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Original Issue



In all the realm of photography, we have to believe there is no heartier breed than the football cameraman. Good football photographers are not just picture-takers, they are commandos trained and able to move quickly, to think ahead—to anticipate—and, in the ice-bucket days of November and December, to endure. If they cannot do these things then they are not good football photographers. We have never lost a football photographer, and we have gained literally thousands of excellent football photographs (as you can see in the color portfolio of some of the outstanding players of the forthcoming college season beginning on page 26). Assuming that we never will lose one, we allow our photo editors great latitude in testing the mettle—and the wind—of the men they assign to Saturday's games.

On a typical big-college football weekend—say, for example, Michigan against Minnesota in Minneapolis—we are likely to want fast color, color pictures that will appear in the very next issue. Initially, that means a chartered plane from Minneapolis to Chicago to get the photographer and his pictures to the color-processing lab by early evening. It is taken for granted when a photographer is assigned to a game that he will familiarize himself with the personnel of both teams. After that, he might get the following directions: "Watch the Michigan quarterback and right end on offense, the center linebacker on defense. Minnesota plays a rushing game, so concentrate on the fullback and left half. Watch for the key play; be alert for an interception because the Minnesota secondary is very quick. Use Ektachrome X in the first half, but you may have to switch to High Speed if the light fades in the third quarter. Take your sequence camera. Try to get some good sideline drama, crying cheerleaders and that sort of thing, and see if you can pick out Bronko Nagurski in the stands. We know there'll be 63,000 people there, but see if you can find him. Oh, yes, it's snowing in Minneapolis, but the weather bureau says it will be clear by game time and temperatures up into the 20s."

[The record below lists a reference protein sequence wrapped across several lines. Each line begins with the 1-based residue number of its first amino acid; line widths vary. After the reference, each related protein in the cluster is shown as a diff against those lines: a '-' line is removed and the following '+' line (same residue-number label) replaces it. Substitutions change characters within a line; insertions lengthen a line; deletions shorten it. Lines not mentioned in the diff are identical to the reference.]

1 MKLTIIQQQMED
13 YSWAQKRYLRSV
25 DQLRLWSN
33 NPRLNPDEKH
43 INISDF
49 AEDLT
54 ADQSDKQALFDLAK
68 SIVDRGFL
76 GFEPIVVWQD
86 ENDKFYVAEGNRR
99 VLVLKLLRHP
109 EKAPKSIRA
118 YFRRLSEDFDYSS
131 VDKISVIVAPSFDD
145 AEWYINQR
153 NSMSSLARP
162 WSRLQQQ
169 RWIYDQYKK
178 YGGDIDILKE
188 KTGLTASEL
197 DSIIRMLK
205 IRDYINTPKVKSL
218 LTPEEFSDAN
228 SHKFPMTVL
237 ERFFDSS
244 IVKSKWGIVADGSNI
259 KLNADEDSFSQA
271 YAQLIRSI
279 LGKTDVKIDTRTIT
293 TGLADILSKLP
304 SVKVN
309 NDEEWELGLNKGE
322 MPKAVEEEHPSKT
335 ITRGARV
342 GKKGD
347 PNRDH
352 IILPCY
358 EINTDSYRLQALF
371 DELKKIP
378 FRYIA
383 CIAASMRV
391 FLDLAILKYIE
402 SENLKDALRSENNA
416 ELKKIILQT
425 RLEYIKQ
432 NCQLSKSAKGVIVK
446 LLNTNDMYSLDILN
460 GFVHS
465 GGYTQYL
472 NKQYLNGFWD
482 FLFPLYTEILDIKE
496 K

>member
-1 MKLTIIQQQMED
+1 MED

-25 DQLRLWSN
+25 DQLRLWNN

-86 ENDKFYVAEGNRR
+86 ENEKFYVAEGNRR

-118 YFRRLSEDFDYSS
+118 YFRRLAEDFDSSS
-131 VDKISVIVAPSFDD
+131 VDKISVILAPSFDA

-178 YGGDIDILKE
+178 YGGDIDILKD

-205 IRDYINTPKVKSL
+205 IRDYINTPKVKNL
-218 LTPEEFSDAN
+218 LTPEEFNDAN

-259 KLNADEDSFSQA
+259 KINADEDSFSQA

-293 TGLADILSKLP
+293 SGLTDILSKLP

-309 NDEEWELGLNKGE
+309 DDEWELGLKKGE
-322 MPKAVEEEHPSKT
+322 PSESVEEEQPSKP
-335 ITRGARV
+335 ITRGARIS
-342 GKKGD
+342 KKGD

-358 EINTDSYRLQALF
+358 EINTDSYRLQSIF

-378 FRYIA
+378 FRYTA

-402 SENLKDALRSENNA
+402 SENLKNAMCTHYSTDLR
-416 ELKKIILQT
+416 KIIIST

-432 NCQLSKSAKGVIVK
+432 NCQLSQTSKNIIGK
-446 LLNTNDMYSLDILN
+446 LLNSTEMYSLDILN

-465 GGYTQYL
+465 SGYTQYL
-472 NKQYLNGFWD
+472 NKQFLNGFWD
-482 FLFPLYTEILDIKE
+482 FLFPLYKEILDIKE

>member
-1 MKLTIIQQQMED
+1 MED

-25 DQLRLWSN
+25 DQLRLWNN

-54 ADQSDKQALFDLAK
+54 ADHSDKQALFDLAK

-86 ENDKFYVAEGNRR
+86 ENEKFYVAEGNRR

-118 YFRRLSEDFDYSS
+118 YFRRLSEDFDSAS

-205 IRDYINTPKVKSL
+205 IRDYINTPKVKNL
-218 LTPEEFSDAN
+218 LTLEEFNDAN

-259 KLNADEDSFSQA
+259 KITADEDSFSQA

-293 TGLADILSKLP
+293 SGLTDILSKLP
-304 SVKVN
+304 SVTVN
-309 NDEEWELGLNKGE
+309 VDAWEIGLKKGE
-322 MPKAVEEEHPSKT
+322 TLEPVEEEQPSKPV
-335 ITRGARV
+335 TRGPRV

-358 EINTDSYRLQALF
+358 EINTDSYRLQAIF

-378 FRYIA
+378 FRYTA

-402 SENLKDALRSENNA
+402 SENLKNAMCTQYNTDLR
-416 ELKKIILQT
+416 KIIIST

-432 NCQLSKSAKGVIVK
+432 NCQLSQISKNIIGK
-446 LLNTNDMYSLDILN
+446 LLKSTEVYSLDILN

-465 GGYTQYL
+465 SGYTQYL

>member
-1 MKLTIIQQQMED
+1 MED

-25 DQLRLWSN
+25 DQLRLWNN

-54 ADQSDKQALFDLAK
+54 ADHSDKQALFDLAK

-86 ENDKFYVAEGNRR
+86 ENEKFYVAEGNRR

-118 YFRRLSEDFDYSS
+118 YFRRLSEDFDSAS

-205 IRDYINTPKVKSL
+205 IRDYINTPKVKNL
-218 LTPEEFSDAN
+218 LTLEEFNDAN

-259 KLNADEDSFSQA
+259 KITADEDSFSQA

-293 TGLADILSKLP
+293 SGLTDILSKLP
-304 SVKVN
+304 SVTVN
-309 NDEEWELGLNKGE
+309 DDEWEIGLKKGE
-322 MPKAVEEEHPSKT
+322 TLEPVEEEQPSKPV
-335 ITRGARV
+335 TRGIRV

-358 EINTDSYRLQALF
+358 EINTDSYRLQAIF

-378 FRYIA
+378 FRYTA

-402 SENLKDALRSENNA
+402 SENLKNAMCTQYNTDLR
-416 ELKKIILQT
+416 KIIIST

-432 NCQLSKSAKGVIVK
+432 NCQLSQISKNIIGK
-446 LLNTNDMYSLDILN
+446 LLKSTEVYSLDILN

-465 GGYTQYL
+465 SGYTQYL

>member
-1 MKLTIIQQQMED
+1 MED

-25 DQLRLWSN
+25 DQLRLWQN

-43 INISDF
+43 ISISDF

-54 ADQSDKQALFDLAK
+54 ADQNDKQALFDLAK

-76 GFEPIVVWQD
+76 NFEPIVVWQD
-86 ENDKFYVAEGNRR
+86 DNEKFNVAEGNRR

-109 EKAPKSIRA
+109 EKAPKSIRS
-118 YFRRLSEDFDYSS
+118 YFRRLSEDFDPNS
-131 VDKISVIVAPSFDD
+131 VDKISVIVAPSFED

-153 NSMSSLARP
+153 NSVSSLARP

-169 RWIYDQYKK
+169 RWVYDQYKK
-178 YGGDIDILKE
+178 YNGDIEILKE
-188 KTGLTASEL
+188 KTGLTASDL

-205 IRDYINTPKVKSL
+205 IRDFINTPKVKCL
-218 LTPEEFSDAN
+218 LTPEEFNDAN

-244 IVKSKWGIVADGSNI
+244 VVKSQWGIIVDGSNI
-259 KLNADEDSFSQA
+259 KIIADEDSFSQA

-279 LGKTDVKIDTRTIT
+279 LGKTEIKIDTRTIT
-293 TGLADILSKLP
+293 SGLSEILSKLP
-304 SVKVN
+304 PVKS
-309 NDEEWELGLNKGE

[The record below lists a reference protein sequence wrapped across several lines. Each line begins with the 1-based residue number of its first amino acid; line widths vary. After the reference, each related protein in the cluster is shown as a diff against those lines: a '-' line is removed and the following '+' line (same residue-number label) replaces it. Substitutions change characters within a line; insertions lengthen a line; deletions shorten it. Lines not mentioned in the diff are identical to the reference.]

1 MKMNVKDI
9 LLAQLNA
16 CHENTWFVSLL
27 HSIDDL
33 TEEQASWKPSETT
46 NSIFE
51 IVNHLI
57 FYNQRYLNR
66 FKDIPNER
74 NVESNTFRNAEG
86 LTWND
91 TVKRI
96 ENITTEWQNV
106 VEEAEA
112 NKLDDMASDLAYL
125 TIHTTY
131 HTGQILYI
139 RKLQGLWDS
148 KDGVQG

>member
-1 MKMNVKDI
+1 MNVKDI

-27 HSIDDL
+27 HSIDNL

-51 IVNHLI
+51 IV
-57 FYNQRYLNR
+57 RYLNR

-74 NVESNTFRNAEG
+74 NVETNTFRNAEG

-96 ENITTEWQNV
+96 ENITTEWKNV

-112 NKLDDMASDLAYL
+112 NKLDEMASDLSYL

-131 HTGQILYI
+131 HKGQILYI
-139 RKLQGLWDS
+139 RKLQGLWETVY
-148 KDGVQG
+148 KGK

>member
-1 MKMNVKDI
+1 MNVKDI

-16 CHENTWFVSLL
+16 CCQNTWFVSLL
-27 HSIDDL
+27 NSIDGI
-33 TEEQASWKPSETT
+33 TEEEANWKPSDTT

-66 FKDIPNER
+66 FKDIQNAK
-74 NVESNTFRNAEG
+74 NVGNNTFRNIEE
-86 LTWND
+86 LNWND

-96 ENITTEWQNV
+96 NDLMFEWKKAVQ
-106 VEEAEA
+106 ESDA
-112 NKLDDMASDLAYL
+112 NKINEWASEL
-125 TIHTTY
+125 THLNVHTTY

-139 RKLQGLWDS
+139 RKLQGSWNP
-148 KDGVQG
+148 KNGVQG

The things that have happened in the past, and that will happen again on these assignments, are not the things that make a photographer easy to live with. Film freezes and cracks while he is loading his camera. He cannot possibly work with gloves on, so his hands freeze, too. He develops housemaid's knee crouching on the sidelines and burns his lungs running up and down the field trying to anticipate the play. He gets knocked down by end sweeps when he has waited too long to bail out because he has the ballcarrier right there in the view-finder, and his 50 pounds of equipment go sprawling. If it is cold enough his sequence camera will slow down from 2½ frames a second to a virtual time exposure and, therefore, will be useless. At a night game he will have trouble using the necessary long lens, because the light is usually not strong enough. Then, ultimately, he will be far on the other side of the field when the Minnesota halfback intercepts the pass and runs 99 yards to the winning touchdown. He will miss the picture, but we will not worry. The other photographer (or photographers) assigned to the game will be on top of the play. You cannot take chances when you photograph college football.